If sentencing hearings were the last word, always, then there would be no occasion ever to use § 2255 to attack a sentence. But that is not the system we have. To the contrary, countless cases hold that a petitioner can attack a federal sentence for constitutional error. See, e.g., United States v. Addonizio, 442 U.S. 178, 185 (1979); Waley v. Johnston, 316 U.S. 101, 104-05 (1942). And a subset of those cases involve challenges to prior sentences that were used to enhance the federal sentence once a prior (invalid) conviction has been expunged, reversed, or invalidated. See, e.g., Tucker, supra; Clark, supra. Applying the same rule to a previously unexamined, and presently unexaminable, prior sentence would be no different and no more disruptive than holding a hearing to re-examine the conviction for which the prisoner is serving time — an activity that is routine for the federal courts. Complaints about ineffective assistance of counsel are regularly thrown over to collateral attack proceedings, precisely because the original trial record almost never contains the necessary information to evaluate the claim. See, e.g., United States v. Cooke, 110 F.3d 1288, 1299 (7th Cir. 1997). The fact that a new point can be raised on collateral attack that was unavailable at the original proceeding in no way undermines the significance or importance of the original proceeding, nor would it do so in the present context.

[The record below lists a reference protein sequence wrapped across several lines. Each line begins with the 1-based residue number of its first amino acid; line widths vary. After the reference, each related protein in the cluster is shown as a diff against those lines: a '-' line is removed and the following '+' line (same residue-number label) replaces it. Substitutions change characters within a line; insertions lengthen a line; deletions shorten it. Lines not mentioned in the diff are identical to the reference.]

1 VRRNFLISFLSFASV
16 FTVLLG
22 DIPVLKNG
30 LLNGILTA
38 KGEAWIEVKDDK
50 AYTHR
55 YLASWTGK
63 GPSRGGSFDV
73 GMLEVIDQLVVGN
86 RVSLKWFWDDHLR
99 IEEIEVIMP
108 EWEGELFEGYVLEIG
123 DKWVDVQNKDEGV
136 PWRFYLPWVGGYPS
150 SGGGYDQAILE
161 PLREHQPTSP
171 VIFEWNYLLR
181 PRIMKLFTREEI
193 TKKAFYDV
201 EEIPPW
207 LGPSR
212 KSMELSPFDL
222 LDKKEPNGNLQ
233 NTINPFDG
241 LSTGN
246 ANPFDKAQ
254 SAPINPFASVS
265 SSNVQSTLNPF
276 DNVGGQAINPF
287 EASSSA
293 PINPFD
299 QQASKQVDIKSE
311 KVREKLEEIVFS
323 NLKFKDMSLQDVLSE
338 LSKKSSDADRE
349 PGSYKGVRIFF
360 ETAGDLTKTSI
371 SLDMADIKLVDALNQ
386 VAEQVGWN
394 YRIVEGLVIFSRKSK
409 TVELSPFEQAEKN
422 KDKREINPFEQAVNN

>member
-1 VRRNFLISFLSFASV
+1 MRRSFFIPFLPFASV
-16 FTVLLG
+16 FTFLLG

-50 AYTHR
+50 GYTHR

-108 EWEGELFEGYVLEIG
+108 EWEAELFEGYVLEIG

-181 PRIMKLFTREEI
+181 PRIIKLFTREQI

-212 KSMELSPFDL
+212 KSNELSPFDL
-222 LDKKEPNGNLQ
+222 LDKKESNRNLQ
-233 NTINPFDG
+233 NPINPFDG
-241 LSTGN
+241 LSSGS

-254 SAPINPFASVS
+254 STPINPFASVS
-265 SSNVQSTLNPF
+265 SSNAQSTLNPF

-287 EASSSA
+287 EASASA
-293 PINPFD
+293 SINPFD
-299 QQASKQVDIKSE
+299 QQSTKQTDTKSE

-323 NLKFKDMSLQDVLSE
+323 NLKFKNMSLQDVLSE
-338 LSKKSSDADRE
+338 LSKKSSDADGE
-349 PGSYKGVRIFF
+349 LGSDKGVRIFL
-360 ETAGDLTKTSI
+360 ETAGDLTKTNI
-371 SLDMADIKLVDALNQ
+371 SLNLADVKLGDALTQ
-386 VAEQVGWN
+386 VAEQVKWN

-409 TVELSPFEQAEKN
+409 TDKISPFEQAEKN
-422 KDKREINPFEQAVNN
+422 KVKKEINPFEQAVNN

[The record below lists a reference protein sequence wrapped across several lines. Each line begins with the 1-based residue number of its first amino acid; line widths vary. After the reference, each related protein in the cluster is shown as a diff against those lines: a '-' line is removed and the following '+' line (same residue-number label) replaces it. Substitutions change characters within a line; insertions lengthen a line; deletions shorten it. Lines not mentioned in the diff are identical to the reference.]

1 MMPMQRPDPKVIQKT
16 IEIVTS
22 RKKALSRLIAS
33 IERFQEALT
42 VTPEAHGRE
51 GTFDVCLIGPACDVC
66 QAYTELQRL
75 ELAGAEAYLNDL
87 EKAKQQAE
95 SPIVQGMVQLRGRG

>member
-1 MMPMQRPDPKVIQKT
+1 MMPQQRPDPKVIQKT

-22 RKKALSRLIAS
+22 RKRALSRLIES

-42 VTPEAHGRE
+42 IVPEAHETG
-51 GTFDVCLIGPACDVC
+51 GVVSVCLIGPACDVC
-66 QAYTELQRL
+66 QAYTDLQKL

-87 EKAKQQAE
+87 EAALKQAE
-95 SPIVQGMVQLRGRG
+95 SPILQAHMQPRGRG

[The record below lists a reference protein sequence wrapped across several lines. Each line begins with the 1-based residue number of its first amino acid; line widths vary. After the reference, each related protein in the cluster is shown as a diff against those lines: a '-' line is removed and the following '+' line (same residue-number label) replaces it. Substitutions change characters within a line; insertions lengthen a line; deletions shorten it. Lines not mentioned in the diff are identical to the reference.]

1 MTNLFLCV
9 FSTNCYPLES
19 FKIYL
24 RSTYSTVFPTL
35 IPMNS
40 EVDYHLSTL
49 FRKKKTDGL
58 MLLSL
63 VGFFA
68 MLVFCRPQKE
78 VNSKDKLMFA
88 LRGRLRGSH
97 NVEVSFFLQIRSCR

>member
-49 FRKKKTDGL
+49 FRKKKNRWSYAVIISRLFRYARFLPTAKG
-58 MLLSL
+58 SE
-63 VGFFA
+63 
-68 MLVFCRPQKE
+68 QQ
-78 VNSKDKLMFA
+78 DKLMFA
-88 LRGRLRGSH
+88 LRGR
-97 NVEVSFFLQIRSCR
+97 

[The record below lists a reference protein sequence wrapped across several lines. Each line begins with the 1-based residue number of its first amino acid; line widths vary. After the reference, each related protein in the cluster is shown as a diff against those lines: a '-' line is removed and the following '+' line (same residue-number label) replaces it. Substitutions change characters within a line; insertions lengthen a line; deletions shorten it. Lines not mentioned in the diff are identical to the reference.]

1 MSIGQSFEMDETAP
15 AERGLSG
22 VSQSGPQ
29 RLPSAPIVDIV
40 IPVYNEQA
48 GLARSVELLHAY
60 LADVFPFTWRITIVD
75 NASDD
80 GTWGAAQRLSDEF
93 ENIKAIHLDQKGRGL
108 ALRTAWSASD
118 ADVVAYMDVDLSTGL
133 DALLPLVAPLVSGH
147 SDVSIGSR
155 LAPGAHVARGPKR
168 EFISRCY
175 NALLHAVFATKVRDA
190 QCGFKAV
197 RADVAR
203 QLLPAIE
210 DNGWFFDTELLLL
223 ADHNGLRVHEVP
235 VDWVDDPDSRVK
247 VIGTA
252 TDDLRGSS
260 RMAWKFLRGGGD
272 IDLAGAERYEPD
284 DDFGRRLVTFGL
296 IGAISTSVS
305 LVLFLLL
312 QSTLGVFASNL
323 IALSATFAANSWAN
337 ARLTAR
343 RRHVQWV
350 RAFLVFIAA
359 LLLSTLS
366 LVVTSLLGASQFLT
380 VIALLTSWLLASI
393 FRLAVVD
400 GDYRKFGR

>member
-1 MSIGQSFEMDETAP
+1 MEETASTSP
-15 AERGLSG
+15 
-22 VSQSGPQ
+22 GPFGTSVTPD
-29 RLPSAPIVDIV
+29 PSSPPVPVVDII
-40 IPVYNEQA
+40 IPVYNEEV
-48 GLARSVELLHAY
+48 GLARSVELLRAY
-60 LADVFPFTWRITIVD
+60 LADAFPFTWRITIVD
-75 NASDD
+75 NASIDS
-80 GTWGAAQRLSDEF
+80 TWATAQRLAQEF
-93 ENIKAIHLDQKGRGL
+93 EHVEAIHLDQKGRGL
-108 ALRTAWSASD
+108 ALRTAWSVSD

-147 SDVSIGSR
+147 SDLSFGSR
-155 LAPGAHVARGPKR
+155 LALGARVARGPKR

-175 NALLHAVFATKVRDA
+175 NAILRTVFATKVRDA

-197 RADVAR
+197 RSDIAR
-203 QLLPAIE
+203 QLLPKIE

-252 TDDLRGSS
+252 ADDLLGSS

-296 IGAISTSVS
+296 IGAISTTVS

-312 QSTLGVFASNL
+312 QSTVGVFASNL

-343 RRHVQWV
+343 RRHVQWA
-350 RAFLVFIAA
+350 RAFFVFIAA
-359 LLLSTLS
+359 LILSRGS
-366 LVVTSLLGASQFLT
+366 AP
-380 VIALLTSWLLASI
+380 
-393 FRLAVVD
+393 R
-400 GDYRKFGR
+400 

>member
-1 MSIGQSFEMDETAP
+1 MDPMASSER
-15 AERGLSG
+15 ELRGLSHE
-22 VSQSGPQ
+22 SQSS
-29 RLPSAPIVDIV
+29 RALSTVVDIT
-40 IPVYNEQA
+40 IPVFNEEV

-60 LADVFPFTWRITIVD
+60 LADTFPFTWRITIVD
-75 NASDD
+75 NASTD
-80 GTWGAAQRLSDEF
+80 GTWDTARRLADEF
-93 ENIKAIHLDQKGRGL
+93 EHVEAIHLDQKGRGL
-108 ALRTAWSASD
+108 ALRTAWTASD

The Sentencing Commission itself was concerned with the lawfulness of prior convictions used for enhancement purposes. The Sentencing Commission did not say that any conviction — constitutionally infirm, factually erroneous, or not — can count for sentencing purposes. Instead, it carved out an exception for convictions vacated because of errors of law or fact or invalidated because of constitutional error. The majority claims that the Commission meant to exclude only those convictions invalidated prior to federal sentencing; the result, according to the majority's view, is that if the sentencing court took into account any conviction not yet invalidated at the time the federal sentence was imposed, the sentence is presumptively lawful and immune from collateral attack under § 2255.